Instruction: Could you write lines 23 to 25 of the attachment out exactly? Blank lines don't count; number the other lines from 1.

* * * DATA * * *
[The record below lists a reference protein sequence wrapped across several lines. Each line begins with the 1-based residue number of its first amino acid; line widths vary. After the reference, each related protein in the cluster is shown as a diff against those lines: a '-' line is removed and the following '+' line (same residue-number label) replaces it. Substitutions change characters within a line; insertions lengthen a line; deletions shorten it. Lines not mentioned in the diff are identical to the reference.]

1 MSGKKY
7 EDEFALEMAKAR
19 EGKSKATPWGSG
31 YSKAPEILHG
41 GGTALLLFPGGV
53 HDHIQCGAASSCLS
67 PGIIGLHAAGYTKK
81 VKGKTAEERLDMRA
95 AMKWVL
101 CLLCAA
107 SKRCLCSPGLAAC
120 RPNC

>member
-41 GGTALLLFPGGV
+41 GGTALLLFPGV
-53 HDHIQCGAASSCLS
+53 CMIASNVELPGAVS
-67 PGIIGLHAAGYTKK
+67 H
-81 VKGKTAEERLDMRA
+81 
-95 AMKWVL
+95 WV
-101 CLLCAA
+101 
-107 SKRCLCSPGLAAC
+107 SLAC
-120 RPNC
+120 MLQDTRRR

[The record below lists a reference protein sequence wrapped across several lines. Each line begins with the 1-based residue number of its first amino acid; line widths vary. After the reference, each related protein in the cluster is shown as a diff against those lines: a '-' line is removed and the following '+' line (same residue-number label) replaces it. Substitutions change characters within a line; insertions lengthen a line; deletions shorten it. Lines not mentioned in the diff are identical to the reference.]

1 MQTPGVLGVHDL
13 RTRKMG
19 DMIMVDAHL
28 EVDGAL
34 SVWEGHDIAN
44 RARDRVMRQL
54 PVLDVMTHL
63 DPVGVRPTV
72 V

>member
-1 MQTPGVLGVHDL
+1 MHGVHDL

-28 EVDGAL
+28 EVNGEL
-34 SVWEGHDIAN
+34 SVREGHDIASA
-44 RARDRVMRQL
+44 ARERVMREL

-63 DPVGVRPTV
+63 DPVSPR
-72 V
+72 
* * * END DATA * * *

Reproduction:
-95 AMKWVL
+95 WV
-101 CLLCAA